Peter Hook at Gothic Theatre, 9/28/13
Peter Hook's 33-song set at the Gothic was split into three distinct sections representing three periods of his early career as a musician. The first set was comprised of Joy Division songs and not really everything expected. Beginning with the brooding "Day of the Lords," the set really got going with "Leaders of Men," on which Hook and his son Jack Bates perfectly complemented each other on bass, giving the song a subtle but rich depth of tone between Bates effected tone and Hook's cleaner sound.
"Dead Souls," meanwhile, had a lot more sparkle on the guitar than the original studio recording and certainly much more than on the Nine Inch Nails cover of the song. The echoing bass Bates delivered for "New Dawn Fades" gave the song a vibrantly haunted atmosphere that can only really be experienced in the live setting.
The second set centered on Movement in its entirety, as well as songs recorded around that time before the music that would become Power, Corruption & Lies. "In A Lonely Place" started things off with its majestic and enigmatic rhythm line. And while Hook often cried out with an urgency of emotion coursing through him playing these old songs, it didn't disrupt the somber power of the songs. "Ceremony," a later period Joy Division song, best recorded and performed by New Order, was powerful in its paradoxically melancholic urgency.
After "Procession," Peter Hook told us that his son, who had turned 24 the day before, expressed to him at some point that he would like to play the opening lines of "Dreams Never End," and as a father, Hook thought how could deny his son the honor. After Bates's expert execution of that song (as with everything the guy played), Hook marveled, "That was almost as good as me."
Running through the songs from Movement, the band proved how tight and expressive it could be. Across the show, Hook and Bates alternated between four and six string basses and gave a real insight as to how these songs were played in the first place, or how both men have arranged the songs differently for this presentation of the music. The guitar work on "Denial" was woven into the rhythm in a way that was breezy, dynamic and powerful all at once. Keyboard player Andy Poole gave the whole show the feel of seeing New Order in its prime, by getting the details down on the electronic end of the music.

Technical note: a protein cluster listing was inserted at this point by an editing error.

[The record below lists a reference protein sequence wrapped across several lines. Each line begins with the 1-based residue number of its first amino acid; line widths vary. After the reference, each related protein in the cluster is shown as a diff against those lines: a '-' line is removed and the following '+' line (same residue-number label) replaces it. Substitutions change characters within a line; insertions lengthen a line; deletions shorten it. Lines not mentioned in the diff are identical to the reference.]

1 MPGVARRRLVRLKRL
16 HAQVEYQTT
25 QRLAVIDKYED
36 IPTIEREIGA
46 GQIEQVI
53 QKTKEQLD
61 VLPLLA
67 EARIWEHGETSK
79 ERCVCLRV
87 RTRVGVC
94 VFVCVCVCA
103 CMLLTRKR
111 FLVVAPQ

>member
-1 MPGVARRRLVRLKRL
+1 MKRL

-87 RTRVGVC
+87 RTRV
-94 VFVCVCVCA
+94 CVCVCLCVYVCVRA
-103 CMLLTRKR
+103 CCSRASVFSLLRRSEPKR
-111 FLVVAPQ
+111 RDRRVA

Peter Hook and the Light at The Gothic Theatre
The third set, of course, was made up of songs from the Power, Corruption & Lies period, beginning with the excellent non-album track "Cries and Whispers." The crowd welled up noticeably for "Everything's Gone Green," and Bates's echoing bass gave what was otherwise an upbeat take on the song a dark edge. "Your Silent Face" got a less introspective treatment, but it retained that sense of an expansive and languid spirit of defiance. "Leave Me Alone" had a similar quality but with a bittersweet flavor.
After "The Beach," the band left the stage briefly and then returned for a three-song encore featuring three of its most popular songs back-to-back, starting with "Temptation," a more disco flavored "Blue Monday," and "Love Will Tear Us Apart." Hook's vocals may have been gruffer and rougher than the originals, on which he didn't originally sing, but he delivered on all three with a strength and conviction that dignified the music with a band that was more than capable of realizing the true power and emotional resonance of the material.
Peter Hook and the Light
Gothic Theatre - September 28, 2013
01. Day of the Lords
02. Leaders of Men
04. Dead Souls
05. No Love Lost
07. New Dawn Fades
08. In A Lonely Place
11. Dreams Never End
14. Chosen Time
16. The Him
17. Doubts Even Here
19. Cries and Whispers
20. Everything's Gone Green
21. Age of Consent
22. We All Stand
23. The Village
24. 5 8 6
26. Your Silent Face
29. Leave Me Alone
30. The Beach [no one on stage]
32. Blue Monday
33. Love Will Tear Us Apart
Personal Bias: Peter Hook's bass lines are what inspired me to pick up a bass in the '90s. His knack for simplicity, coupled with urgency, atmosphere and expressiveness, has always been a major inspiration to me as a musician, even as I have gone on to play a very different type of music.
Random Detail: Just before the end of the show, a guy with a mohawk, who had already been called out by Hook twice from the stage, was removed from the venue for causing problems for the people around him. When the band came back for the encore, Hook asked if the guy was gone and then said, "I thought having a mohawk was a sign of intelligence."
By the Way: When someone in the band feels compelled to tell you to chill out from stage, just do it.
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